As I'm sure we all know, Rani Khedira is off defending the eagle in Mexico and the U17s have made the semi-final!
In the Footsteps of His Brother
Rani Khedira is on the Ball For the U17 in Mexico.
By Oliver Trust
An Article in ZDF.de
Translated by me, Jenny Jenkins
Link to the German
"Football," says Lazar Khedira, "has always played a huge role in our lives." Small wonder that coming after Sami Khedira (24/Real Madrid) it is now the youngest of the three brothers who is creating a stir. Rani Khedira (17/VfB Stuttgart) is playing with the U17 in the semi-final of the World Cup.
The telephone bills in the Khedira household are higher in Stuttgart than they used to be. Oeffingen-Madrid. Madrid-Mexico. Mexico Oeffingen - the information network of this German-Tunisian family stays close-knit. "The boys talk to each other every day," says their father. "Sometimes they write each other instant messages for hours at a time."
It's the same for Denny Khedira (20/TV Oeffingen) who is the only one who is still at a "home-club" in the district league of Rems/Murr, studies Business Administration and who has fewer problems with his prominent last name.
A Similar Talent To Sami
That Rani Khedira wears his jersey and is compared with his older brother is "quite all right with Rani," says their father, who worked for 24 years in a metal trading company. "He has a similar talent to Sami's and runs really well," says the one-time coach who watched over his sons in Oeffingen.
That hard-work and discipline are primary isn't the only thing he's taught the successful midfielder Sami. "He taught me the lessons of life. Above all, to be honest and to believe in my dreams. That's what he believed in. That's the reason that I managed to get to the National team and to Real Madrid," says Sami of his father as teacher.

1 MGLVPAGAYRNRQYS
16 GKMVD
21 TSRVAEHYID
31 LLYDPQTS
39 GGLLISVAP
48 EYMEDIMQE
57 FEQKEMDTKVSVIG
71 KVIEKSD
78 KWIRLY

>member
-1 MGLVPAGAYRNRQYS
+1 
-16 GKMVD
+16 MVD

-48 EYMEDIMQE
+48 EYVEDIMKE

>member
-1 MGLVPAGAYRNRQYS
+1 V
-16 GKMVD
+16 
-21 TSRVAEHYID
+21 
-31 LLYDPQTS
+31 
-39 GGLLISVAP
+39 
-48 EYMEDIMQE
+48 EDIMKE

Eloquent, talented, beautiful - and hard to live up to!
Three Short World Cup Assignments
Like Sami, whose career was nearly cut short with injury, Rani knows that he "can't rely on the name. And it isn't easy, partly because he's always being measure up to Sami. He must have patience and fight to be allowed to play in the U17." Before the European championships in May 2011, Rani - a number six - was dropped at short notice from the German squad.
At the World Cup he has thus far come on for 3 short appearances - around 55 minutes in all. Nevertheless, the youngest is having fun. "From the mood, this has been the nicest experience," he says. Like all the players, he's had to adapt to some difficulties in Mexico. "The Revenge of Montezuma" is a real theme with many of his Stuttgarter teammates like Odisseas Vlachodimos, Robin Yalcin, or Sven Mende. "We needed a couple of days to enjoy ourselves," says Rani - who in Mexico wears the number 18.
Still a Way to Go
There are good signs for a good result. "We are so very happy for him. Unfortunately, Mexico is so far away," says father Khedira over his latest addition, who managed to get the the semifinals of the German Championship. "Rani is an absolute team player and plays an important part with us as captain," says Marc Kienli, ex-professional footballer and youth co-ordinator of VfB Stuttgart.
Rani - like the rest of his Stuttgart World Cup colleagues - will have to next try to break into the U19 and "will have to establish themselves there" (Kienle). The way to the top has the long shadow of his big brother across it. "But the Khediras are doing well and are quite relaxed about it," says Kienle. "Sami's career is something really special, and you don't see that every day."
We're Going to Win
Before a possible professional career, Rani and the rest of the U17 have to negotiate the semi-final against Mexico. Not only their father is optimistic about the result. "We are going to win and we will be in the Azteca Stadium for the final," he says. "I'm quite certain of it." If Rani is allowed to play, the telephone lines between Oeffingen, Mexico and Madrid will light up.
We know where he gets his winning ways from!